Slaughter in the Old Testament outside of Divine Command


#1

Okay, I’m a little bit caught up on something. I realize in the Old Testament we see that God commands the Israelites to drive out various peoples such as the Canaanites from what would be their promised lands, and it involves lots and lots of slaughtering. Since God has authority over life and death, I’m okay with all of that.

I’m not so sure how I should be dealing with battles such as in Maccabees, which likewise involve lots of slaughtering, though as I see it, not by any divine command. Judas Thaddeus is just leading an Israeli army to war and lots of death ensues. Should we just assume that Judas is not acting in perfection to the moral law, but that because times were so tough and brutal, that the culpability of these people was greatly obscured compared to, say, the modern world, where we tend to have so much greater awareness and control over such things? I suppose likewise we see that Jacob took on two wives, and yet God did not condemn him.


#2

In the start of the Maccabean conquests, the Maccabees are defending their nation against an unjust oppressor, who is preventing the jews from worshiping the Lord, and trying to force them to engage in immoral acts.
For the Maccabies to lead the willing to rise up against this opressor was not unjust.

Now the situation may be viewed slightly less favourably as later on the family continue to battle beyond their borders as they aim to cement into place their place in the political climate of the middle east.

In fact the described slaughter of women and children and even cattle in the canaanite conquests led by Joshuah and the Judges is far less morally acceptable in the light of a modern and christian view of the Just War and of the value of life and sanctity of Human Life.

The history of the O.T. is a history telling us how the hebrew people came to gradually understand who God is and to better understand His ways. It’s not that God deemed such murders OK then and not today - rather that we people better understand God and Morality today than the Hebrew people did at the time of the conquest of Canaan and Palestine to form the land for the nation of Israel.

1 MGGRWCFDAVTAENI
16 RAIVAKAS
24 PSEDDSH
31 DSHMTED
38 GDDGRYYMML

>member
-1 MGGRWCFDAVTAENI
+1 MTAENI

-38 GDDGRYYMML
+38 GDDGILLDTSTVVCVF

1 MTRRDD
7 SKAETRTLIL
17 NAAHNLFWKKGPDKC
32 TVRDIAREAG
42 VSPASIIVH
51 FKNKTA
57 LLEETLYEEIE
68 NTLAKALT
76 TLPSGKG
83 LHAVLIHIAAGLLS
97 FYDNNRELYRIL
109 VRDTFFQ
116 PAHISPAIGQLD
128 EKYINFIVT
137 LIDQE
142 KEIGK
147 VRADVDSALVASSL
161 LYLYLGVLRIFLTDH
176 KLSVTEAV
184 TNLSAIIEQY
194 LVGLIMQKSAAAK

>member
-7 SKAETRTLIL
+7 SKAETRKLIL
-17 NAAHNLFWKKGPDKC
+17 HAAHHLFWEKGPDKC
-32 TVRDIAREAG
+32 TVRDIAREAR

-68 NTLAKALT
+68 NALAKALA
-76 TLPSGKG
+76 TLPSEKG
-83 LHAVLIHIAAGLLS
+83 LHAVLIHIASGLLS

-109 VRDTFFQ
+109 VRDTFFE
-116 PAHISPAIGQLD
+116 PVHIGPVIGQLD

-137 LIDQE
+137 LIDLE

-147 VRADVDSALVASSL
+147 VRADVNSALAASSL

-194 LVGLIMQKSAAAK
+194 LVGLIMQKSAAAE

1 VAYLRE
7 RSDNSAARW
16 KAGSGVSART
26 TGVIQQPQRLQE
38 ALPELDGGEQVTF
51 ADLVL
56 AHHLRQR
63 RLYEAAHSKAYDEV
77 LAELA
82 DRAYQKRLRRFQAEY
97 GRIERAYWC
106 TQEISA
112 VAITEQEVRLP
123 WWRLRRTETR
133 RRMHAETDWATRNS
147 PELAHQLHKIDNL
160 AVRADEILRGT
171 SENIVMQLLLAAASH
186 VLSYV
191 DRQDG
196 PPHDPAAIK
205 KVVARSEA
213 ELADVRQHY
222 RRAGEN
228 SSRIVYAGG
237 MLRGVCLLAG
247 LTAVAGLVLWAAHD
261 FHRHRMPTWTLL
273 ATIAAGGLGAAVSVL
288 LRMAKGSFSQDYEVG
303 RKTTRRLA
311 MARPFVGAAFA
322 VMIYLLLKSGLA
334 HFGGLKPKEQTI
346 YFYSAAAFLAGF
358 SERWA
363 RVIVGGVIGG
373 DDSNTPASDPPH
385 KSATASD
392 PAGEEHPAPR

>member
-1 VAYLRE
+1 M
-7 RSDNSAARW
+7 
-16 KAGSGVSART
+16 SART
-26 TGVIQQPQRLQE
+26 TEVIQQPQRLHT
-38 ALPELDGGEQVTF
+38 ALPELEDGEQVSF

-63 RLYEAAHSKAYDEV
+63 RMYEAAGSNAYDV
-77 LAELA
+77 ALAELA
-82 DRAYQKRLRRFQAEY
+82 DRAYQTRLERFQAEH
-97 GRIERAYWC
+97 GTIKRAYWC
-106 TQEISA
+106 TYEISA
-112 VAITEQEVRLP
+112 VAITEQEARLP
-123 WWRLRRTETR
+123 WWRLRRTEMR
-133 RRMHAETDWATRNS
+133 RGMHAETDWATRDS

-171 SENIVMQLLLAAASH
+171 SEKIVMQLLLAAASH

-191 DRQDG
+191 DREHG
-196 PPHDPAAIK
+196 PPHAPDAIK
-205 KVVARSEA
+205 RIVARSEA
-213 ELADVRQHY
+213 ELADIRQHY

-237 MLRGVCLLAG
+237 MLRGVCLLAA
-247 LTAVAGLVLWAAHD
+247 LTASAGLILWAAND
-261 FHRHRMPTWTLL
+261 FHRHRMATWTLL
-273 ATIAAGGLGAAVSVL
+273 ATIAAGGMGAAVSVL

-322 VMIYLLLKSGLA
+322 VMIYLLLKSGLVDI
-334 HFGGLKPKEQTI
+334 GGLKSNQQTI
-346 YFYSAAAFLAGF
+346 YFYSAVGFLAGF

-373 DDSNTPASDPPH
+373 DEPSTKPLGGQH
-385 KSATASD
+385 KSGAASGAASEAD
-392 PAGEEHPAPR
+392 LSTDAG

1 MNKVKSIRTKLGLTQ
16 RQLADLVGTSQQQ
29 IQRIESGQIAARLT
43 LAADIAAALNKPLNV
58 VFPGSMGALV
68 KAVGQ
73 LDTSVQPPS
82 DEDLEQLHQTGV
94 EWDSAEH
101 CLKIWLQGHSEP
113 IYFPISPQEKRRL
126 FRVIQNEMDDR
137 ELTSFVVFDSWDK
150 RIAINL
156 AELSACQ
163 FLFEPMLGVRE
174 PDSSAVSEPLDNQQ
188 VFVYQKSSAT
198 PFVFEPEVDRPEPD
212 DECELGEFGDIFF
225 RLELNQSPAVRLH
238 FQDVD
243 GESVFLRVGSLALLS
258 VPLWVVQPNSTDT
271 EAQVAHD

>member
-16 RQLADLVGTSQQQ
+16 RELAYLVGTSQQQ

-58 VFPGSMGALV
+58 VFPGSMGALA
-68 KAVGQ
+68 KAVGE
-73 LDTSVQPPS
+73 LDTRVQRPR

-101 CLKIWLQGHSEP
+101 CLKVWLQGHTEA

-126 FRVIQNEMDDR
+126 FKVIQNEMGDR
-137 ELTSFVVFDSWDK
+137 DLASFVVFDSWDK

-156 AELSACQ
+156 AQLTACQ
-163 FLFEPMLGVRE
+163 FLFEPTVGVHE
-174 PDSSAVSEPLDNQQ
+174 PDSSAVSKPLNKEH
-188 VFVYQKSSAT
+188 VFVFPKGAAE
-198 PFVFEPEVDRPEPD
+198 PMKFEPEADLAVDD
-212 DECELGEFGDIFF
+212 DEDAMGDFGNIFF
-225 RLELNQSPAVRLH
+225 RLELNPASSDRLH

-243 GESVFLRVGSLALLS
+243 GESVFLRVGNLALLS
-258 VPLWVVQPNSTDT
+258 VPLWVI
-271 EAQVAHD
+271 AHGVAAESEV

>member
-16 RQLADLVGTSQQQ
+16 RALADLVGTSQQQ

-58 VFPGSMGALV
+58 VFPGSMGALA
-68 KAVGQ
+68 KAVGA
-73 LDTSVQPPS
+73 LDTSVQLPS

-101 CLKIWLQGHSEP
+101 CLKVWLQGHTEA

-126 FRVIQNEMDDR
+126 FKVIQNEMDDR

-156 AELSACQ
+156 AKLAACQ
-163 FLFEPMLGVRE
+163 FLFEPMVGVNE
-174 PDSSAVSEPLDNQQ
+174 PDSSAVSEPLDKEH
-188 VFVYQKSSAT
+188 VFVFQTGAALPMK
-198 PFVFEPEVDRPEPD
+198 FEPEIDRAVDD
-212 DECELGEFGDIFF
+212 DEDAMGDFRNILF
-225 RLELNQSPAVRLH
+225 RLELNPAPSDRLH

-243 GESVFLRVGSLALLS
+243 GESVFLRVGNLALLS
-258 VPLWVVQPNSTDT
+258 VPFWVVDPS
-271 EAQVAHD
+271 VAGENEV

#3

Certainly war often entails bloodshed, but that does not automatically mean anyone engaged in that battle is acting sinfully. Even as Scripture says, if possible, live peaceably with everyone. (Rm 12:18). Also, as my morality professor said to the class, the human authors of the Old Testament did not have as developed a concept of God’s will as we do today. Today we have such theology as God’s permissive will and God’s ordained will, i.e. what He passively permits and what He actively ordains. The value of truth in Scripture includes understanding the meaning of a text through the eyes of its author. Take for instance a hypothetical, non-biblical text, ancient, that describes a floating torch in the sky. What he is really seeing is a comet. He’s not really “lying” by saying torch, but he is describing in accord with his understanding.

Additionally, the figures of the Old Testament consistently correspond to typological realities. For instance, Paul derives covenantal meaning out of the Old Testament persons of Hagar and Sarah (Gal. 4:22-31). The value of the Old Testament accounts of those women transcends their individual persons. In that story reveals something deeper about God, and Paul deciphers that in his epistle.

In Old Testament battles, Israel can be seen as iconic of the side of God and the enemy the side of evil. This corresponds to the victory of good over evil. The imperfect types of Christ leading battles correspond to Christ leading a victorious enterprise over sin, the true evil, the true enemy of this age.


#4

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